The main problem with open cell foam is that it will absorb moisture and can become soaking wet like a sponge. It's just not much of a vapor barrier. I can't imagine that being good. I have heard people talk about horror stories with spray foam on wood in climates like Alaska, but not in the lower 48.

The BPI mechanical ventilation standard is a 21 year old ASHRAE standard and is obsolete and outdated. If you go by the current ASHRAE standard 62.2 - 2010, you won't have any problems with moisture or stuffiness. Just always install a HRV when you spray foam a house up tight.

Gas stoves are fine but always need a range hood vented to outside, and homeowners need to use them when cooking. Move all natural drafting combustion appliances outside or upgrade them to sealed combustion/direct venting.
Maybe you should try a modern electric stove big difference from the old ones, I used to prefer gas too. CO exposure at any level is under investigation for its possible connection to asthma and Alzhimers (sp?) As to gas being more efficient? Electricity is a potentially renewable resource, most gas is from fossil fuel origins and therefore is not.
I have open up walls and crawl space areas that were sprayed some years go, (5, 10 and 12). You would not believe how much the insulation shrunk, became power or just fell out. Wait 10 or so more years out. Will all these homes have major mold/air leakage/ other issues?
Something is wrong with that insulation Allen. The old PolyUrea foam did have some problems, but the new foam will not shrink or turn to powder. I don't think that is what we should be worrying about regarding the foam. I think the lack of experienced building science people installing it is what should be of concern. They are missing so many bypasses and are potentially creating a worse situation. That mixed with the fact that none are really testing to see if they need ventilation or doing CAZ tests. Those are my concerns, but besides those, I love the product!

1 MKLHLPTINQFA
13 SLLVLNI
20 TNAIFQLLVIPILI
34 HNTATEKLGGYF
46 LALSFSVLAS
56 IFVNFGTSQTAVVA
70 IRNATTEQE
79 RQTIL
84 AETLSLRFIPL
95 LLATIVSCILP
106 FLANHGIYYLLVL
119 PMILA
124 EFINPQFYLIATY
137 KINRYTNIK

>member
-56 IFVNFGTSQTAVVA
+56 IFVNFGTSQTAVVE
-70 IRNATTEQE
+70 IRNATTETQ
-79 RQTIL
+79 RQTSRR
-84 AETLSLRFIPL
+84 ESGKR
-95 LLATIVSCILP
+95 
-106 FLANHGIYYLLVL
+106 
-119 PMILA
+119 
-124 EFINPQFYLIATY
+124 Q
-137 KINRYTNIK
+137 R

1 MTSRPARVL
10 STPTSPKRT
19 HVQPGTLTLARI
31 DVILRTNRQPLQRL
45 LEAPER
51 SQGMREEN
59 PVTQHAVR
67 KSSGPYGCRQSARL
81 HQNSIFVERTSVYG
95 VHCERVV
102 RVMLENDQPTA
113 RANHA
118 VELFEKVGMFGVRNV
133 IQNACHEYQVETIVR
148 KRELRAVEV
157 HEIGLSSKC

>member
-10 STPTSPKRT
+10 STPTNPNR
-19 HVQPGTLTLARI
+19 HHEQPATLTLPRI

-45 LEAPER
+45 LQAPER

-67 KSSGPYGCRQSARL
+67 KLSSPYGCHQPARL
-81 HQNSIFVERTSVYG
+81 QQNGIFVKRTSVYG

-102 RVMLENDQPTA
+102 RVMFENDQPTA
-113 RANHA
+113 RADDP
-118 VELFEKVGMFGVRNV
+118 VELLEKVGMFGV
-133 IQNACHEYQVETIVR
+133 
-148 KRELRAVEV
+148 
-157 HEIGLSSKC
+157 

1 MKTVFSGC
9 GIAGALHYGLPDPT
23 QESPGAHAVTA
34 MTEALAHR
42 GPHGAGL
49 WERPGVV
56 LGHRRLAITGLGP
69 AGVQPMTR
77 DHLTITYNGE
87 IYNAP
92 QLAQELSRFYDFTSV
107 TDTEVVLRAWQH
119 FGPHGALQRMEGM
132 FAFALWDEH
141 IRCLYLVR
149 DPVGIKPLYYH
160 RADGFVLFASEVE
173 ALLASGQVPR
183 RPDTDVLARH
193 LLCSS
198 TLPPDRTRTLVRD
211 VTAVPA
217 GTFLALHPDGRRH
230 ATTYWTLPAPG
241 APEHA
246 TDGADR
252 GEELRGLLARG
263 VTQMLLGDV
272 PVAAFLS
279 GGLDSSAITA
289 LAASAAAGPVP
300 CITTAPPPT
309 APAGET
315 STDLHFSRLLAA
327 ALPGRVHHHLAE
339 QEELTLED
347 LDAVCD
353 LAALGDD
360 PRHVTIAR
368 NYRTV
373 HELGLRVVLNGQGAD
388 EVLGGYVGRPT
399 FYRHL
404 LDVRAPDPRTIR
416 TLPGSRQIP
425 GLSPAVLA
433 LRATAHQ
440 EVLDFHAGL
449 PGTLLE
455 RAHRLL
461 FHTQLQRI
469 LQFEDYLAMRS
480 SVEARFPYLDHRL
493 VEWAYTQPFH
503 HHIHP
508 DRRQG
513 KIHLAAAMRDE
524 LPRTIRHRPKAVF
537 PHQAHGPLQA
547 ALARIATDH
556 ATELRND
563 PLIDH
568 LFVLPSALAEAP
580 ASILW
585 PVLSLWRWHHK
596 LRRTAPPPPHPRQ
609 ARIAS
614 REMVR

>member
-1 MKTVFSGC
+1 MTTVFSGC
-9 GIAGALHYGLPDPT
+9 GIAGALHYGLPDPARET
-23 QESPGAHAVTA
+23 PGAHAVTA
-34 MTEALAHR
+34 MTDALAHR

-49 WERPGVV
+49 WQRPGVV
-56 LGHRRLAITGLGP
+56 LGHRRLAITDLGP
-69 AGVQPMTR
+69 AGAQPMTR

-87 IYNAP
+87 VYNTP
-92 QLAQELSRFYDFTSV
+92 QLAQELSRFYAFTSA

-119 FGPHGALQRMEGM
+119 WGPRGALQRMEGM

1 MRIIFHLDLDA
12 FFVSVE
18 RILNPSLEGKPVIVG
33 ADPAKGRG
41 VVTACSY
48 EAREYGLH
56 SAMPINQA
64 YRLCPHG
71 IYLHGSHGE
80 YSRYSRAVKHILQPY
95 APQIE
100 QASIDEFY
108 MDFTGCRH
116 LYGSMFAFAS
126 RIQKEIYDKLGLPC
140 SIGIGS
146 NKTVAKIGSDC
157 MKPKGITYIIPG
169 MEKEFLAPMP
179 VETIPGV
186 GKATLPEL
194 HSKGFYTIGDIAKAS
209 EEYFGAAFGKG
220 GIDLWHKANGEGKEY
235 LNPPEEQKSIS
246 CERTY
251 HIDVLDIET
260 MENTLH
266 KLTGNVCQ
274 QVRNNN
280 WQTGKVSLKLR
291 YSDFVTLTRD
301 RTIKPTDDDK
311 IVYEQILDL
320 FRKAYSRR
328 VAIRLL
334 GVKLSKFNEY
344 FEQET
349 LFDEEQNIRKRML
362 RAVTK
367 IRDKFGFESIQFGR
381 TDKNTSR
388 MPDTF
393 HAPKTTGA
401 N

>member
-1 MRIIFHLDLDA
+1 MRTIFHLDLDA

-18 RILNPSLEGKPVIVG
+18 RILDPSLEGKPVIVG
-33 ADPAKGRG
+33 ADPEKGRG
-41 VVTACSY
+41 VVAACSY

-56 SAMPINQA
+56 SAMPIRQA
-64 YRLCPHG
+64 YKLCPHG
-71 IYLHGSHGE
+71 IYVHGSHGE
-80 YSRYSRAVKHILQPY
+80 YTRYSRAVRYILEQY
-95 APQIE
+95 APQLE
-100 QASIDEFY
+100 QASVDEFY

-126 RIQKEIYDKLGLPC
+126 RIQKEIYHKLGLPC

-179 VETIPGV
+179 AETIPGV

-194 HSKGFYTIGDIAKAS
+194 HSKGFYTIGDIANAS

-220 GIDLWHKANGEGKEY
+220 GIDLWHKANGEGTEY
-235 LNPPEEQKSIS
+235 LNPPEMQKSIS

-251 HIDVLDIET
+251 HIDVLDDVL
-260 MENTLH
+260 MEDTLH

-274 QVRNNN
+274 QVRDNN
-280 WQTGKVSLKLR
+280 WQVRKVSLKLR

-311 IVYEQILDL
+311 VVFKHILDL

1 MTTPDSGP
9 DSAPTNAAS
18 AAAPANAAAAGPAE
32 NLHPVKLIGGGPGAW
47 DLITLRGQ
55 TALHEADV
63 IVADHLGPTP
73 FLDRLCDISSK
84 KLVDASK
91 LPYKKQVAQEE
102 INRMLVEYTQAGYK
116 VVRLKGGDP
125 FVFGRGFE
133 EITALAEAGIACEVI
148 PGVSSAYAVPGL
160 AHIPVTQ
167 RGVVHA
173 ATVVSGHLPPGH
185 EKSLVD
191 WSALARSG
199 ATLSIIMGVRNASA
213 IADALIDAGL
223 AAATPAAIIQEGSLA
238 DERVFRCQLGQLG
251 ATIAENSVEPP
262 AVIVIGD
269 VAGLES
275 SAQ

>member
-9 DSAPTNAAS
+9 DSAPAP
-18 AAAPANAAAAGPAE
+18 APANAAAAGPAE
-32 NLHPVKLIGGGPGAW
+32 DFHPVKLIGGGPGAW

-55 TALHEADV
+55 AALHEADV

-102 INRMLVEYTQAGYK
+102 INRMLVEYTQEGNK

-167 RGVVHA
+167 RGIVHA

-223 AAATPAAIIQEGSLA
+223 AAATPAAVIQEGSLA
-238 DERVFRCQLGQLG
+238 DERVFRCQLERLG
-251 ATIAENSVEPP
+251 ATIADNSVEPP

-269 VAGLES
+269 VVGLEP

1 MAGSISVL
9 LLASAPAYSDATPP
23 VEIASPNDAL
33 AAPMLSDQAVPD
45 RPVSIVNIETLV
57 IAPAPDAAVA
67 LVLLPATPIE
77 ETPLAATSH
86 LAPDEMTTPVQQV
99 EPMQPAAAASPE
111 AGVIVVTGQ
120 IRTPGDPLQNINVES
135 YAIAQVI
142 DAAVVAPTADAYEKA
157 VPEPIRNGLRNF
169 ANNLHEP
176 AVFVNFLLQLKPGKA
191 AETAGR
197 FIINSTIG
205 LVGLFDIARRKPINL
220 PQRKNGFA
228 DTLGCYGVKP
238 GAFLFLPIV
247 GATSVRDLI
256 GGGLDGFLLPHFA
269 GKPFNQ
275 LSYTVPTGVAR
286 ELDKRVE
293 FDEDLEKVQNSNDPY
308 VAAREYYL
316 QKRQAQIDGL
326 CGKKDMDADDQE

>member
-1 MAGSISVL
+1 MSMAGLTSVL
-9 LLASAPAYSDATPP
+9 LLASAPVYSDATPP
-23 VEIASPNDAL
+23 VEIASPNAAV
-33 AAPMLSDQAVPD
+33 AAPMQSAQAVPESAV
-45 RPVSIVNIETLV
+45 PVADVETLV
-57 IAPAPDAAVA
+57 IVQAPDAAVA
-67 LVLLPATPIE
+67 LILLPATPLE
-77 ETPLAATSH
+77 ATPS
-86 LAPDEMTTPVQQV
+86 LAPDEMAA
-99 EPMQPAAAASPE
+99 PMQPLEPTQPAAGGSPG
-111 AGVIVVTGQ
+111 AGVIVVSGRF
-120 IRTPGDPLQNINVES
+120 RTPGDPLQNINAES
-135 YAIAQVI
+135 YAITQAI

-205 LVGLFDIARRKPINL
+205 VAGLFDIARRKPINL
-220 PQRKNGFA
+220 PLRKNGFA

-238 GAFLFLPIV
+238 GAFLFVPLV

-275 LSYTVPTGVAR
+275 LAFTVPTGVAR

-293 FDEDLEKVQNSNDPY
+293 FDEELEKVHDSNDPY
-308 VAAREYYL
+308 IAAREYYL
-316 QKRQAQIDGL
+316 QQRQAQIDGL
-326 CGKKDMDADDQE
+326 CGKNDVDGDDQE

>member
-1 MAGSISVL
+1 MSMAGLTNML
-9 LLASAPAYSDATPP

How many Infrared inspections are taken of the spray foamed areas the next winter, 2 years later to see how much the material has shrunk or degraded?
IThat is definatley the technology to follow the spray foam up with.
Allen, I have seen foam that was not mixed properly become crumbly. (A) side/ iso heavy. The mix is the magic here and getting and maintaining a good yield and mix is very important. The temperature of the material that the foam is being applied to is important as well. If it is too cold, it may not adhere well. In rafter bays, you can push on the foam and it will flex (bounce) in the middle if this has happened. This could be a potential problem.

I do use thermal imaging, but I have also been in houses with older foam and have not noticed a difference or the same effects. I did see pictures of the older polyurea foam in my thermal imaging course where it showed what looked like cracks in the foam. Maybe someone here has some pictures and better info here.